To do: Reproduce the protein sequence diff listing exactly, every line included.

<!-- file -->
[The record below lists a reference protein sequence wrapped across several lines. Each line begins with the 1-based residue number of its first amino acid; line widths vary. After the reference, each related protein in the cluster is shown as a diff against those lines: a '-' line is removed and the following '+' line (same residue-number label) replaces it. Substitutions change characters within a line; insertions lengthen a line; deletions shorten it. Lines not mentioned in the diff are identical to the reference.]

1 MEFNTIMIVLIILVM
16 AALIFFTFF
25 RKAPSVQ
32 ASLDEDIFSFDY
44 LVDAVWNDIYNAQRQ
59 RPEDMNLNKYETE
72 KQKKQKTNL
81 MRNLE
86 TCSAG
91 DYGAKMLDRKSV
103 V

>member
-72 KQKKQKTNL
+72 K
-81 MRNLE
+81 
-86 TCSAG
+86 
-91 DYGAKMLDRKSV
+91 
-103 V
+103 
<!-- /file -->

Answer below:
[The record below lists a reference protein sequence wrapped across several lines. Each line begins with the 1-based residue number of its first amino acid; line widths vary. After the reference, each related protein in the cluster is shown as a diff against those lines: a '-' line is removed and the following '+' line (same residue-number label) replaces it. Substitutions change characters within a line; insertions lengthen a line; deletions shorten it. Lines not mentioned in the diff are identical to the reference.]

1 MEFNTIMIVLIILVM
16 AALIFFTFF
25 RKAPSVQ
32 ASLDEDIFSFDY
44 LVDAVWNDIYNAQRQ
59 RPEDMNLNKYETE
72 KQKKQKTNL
81 MRNLE
86 TCSAG
91 DYGAKMLDRKSV
103 V

>member
-72 KQKKQKTNL
+72 K
-81 MRNLE
+81 
-86 TCSAG
+86 
-91 DYGAKMLDRKSV
+91 
-103 V
+103 